By John Paul Brammer

Tumblr, the popular microblogging site, announced on Monday that it would soon ban all explicit content from its platform. The move comes just days after a child pornography incident on the site resulted in the Tumblr app being pulled from the Apple App Store. But many in the site’s loyal LGBTQ user base are crying foul on the decision, claiming it will hurt queer content creators who have made Tumblr a safe haven for the community.

“I joined Tumblr when I was 24,” Charlotte, now 33, told NBC News. “It's the first place I came out online, and one of the few online spaces where I can be openly queer.”

“It had a lot more queer content than I was used to,” added Charlotte, who asked to be identified by her first name only, because some people do not know she identifies as queer. “With these Tumblr changes, I fear loss of community, history and a safe space.”

Charlotte isn’t alone in viewing Tumblr as a queer resort in an often hostile online landscape. A 2017 Daily Dot article named Tumblr the number one online safe space for LGBTQ people to hang out, thanks to its wide breadth of queer content and its robust dialogue around lesbian, gay, bisexual, transgender and queer issues. In the article, a high school student said they first encountered the terms “bisexual” and “non-binary” on Tumblr, terms they said shaped their identity.

Another Tumblr user, Luke Healy, told NBC News that the microblogging site was his safe space before he came out to people offline, and the explicit content allowed him room for self-discovery.

“It gave me a way to watch and view things and allowed me to explore my sexuality without being scared of someone in my school finding out,” Healy said. “Even now, seven years later, it still feels like that place. I’m scared young people in the closet today won’t have that.”

The Tumblr changes will rely on algorithms to flag content that might be considered “adult.” This, too, raised alarms from LGBTQ people on the site.

“A ton of posts have been flagged for absolutely no reason,” Cam, a 27-year-old Tumblr user who identifies as queer, told NBC News. “I have hashtags such as bisexual, gay, lesbian, queer, etcetera, sprinkled throughout, and I wonder if that’s giving Tumblr the impression my blog is not-safe-for-work.”

Cam asked to be identified only by her first name, because she is not out to some friends and family members in her conservative Oklahoma hometown.

LGBTQ people have reason to be wary. Their content has been censored before on various social media platforms, reportedly due to computer algorithms. Last year, LGBTQ YouTubers expressed outrage over the censorship of their videos, some of which, they claim, were filtered out in YouTube’s “restricted mode,” which hides “mature” content, simply for featuring same-sex relationships. YouTube ultimately reversed some of these restrictions.

When asked for comment in response to the LGBTQ community’s concerns, a Tumblr spokesperson directed NBC News to language in CEO Jeff D’Onofrio’s blog post on the recent ban.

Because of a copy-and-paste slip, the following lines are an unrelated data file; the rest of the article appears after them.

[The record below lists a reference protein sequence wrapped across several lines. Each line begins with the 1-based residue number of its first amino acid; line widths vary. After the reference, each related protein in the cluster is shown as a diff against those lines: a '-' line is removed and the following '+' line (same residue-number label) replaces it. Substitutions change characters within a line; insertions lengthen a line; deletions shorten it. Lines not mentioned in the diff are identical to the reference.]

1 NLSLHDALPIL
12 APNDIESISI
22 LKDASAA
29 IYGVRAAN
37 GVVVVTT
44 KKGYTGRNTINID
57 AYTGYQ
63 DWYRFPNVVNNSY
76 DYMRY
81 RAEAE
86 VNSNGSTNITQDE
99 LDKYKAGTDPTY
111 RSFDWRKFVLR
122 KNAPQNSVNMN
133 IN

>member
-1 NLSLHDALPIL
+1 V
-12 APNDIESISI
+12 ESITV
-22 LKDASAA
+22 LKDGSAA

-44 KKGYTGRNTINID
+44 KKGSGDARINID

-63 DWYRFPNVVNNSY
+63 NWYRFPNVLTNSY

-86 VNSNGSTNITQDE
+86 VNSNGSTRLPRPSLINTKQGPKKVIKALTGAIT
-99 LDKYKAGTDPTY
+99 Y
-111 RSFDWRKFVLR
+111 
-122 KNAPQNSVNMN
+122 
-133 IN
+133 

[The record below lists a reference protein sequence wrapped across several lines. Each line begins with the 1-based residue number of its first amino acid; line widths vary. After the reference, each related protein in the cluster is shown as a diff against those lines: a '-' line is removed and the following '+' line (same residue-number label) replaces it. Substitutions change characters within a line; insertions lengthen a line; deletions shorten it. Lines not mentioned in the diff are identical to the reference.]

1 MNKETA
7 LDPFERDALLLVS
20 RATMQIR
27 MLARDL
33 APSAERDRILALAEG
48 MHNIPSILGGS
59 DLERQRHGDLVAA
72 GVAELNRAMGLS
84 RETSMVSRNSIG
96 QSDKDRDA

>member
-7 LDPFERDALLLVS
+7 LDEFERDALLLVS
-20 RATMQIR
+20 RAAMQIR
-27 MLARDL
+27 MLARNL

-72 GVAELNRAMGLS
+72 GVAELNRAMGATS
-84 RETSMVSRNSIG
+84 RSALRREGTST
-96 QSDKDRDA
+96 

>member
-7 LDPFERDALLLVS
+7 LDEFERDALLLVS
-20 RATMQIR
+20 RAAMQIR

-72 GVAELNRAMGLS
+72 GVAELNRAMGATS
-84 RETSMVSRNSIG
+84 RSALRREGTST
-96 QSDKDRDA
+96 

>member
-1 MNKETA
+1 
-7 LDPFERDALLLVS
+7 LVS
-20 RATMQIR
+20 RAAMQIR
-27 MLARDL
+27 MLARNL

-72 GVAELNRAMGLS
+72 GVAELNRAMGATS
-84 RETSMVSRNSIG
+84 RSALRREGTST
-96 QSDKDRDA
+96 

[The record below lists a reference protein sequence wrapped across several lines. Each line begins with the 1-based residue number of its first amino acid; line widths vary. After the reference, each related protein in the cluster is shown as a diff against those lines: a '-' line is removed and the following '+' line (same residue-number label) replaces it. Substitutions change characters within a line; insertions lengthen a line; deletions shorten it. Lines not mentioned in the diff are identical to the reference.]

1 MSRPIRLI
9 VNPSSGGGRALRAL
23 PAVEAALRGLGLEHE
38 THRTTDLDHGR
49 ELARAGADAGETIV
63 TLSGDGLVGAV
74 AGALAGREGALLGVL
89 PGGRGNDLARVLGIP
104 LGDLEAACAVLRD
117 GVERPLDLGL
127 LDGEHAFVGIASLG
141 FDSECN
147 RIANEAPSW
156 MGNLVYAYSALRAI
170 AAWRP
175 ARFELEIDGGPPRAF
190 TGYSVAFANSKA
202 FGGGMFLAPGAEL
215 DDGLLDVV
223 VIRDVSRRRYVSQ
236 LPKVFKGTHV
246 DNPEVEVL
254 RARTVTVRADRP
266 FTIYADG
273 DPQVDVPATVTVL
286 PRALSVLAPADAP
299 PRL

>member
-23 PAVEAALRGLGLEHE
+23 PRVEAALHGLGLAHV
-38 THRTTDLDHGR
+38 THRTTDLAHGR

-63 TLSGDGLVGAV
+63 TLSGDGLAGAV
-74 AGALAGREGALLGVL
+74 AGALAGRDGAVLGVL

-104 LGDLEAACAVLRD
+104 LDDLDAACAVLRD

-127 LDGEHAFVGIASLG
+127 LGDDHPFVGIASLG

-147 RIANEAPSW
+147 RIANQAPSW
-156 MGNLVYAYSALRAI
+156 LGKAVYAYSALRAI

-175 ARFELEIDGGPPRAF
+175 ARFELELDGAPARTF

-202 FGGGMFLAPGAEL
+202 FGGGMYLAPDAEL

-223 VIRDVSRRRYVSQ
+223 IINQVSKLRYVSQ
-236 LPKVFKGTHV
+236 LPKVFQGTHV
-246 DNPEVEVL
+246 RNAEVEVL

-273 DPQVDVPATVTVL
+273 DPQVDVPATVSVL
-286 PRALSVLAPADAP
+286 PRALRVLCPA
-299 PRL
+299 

“We’re relying on automated tools to identify adult content and humans to help train and keep our systems in check,” D’Onofrio’s stated. “We know there will be mistakes, but we’ve done our best to create and enforce a policy that acknowledges the breadth of expression we see in the community.”

But such language is unlikely to sway critics of the new policy, like Scout, a former avid Tumblr user. The artist, who asked that their last name not be published for the same reasons as Charlotte and Cam, preemptively made the social media migration from Tumblr to Twitter, where they now share their drawings.

“I’m bi and trans and put most of my art on Tumblr, but now all my drawings that feature LGBTQ+ flags or even drawings that aren’t remotely not-safe-for-work are being flagged,” they told NBC News. “Tumblr had a decent tagging system. People could see my art without me getting annoying with the hashtags. It’s really upsetting.”

Though Tumblr’s new policy does not officially go into effect until Dec. 17, several users, including artist Scout, are reporting that their content is already being flagged.

Of course, Tumblr’s official policy is not to ban LGBTQ content from its site. Its new “community guidelines” prohibit “videos, or GIFs that show real-life human genitals or female-presenting nipples,” including “content that is so photorealistic that it could be mistaken for featuring real-life humans.” It will also prohibit “any content, including images, videos, GIFs, or illustrations, that depicts sex acts.”

But many LGBTQ people say it was Tumblr’s open, accepting atmosphere that drew them in, in the first place, and the new policy threatens to change that.

“Whenever adult content bans happen, LGBTQ+ is always the first to go, no matter how tame,” Charlotte lamented, “because all queerness is viewed as adult content and not child friendly.”

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